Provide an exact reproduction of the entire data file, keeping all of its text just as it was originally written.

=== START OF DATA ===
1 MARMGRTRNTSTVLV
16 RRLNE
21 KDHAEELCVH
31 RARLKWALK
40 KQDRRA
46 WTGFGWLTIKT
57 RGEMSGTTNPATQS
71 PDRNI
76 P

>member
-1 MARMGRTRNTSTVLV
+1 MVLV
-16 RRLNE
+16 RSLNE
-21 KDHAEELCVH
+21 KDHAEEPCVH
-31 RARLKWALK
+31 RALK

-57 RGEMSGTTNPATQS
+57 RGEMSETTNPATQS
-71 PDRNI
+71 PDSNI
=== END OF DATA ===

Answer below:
1 MARMGRTRNTSTVLV
16 RRLNE
21 KDHAEELCVH
31 RARLKWALK
40 KQDRRA
46 WTGFGWLTIKT
57 RGEMSGTTNPATQS
71 PDRNI
76 P

>member
-1 MARMGRTRNTSTVLV
+1 MVLV
-16 RRLNE
+16 RSLNE
-21 KDHAEELCVH
+21 KDHAEEPCVH
-31 RARLKWALK
+31 RALK

-57 RGEMSGTTNPATQS
+57 RGEMSETTNPATQS
-71 PDRNI
+71 PDSNI